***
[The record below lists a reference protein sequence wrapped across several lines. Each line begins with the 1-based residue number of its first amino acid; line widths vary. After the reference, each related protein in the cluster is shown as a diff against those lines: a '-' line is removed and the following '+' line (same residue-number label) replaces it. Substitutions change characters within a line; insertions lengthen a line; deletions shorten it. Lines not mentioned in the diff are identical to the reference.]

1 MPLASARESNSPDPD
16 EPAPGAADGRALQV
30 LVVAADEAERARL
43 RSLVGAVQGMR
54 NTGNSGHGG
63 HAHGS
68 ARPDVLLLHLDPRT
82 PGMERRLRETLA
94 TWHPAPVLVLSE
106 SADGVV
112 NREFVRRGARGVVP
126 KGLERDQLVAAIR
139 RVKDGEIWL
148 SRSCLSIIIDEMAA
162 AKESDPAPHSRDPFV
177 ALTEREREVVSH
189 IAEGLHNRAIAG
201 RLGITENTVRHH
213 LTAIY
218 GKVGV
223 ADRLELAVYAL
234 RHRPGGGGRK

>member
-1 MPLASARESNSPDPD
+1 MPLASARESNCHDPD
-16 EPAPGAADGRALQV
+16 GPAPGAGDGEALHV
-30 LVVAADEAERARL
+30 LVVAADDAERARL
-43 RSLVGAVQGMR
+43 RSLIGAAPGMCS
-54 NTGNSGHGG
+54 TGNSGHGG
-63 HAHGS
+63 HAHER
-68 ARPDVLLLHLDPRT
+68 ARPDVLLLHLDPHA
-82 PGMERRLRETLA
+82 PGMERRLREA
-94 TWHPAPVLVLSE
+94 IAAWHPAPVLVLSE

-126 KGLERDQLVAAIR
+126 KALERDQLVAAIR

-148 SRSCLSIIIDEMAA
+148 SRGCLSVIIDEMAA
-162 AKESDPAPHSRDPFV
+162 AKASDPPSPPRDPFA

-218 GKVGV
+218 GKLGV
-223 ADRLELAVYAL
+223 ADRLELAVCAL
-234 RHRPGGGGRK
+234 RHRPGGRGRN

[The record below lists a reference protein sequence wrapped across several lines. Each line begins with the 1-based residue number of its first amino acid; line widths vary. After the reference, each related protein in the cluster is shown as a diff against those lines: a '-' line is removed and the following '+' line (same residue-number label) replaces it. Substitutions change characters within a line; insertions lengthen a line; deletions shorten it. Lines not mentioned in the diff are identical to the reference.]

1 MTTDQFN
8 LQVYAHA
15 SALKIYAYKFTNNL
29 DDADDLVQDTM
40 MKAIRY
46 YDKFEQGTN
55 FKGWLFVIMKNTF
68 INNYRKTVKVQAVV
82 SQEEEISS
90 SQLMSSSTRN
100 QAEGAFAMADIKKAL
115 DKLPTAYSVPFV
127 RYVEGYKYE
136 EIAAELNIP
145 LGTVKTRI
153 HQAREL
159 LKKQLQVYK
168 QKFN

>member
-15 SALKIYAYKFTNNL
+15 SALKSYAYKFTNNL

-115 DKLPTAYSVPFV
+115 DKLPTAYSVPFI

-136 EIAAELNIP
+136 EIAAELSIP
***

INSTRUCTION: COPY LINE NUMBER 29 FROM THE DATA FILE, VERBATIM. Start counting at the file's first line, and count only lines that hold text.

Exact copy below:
-30 LVVAADEAERARL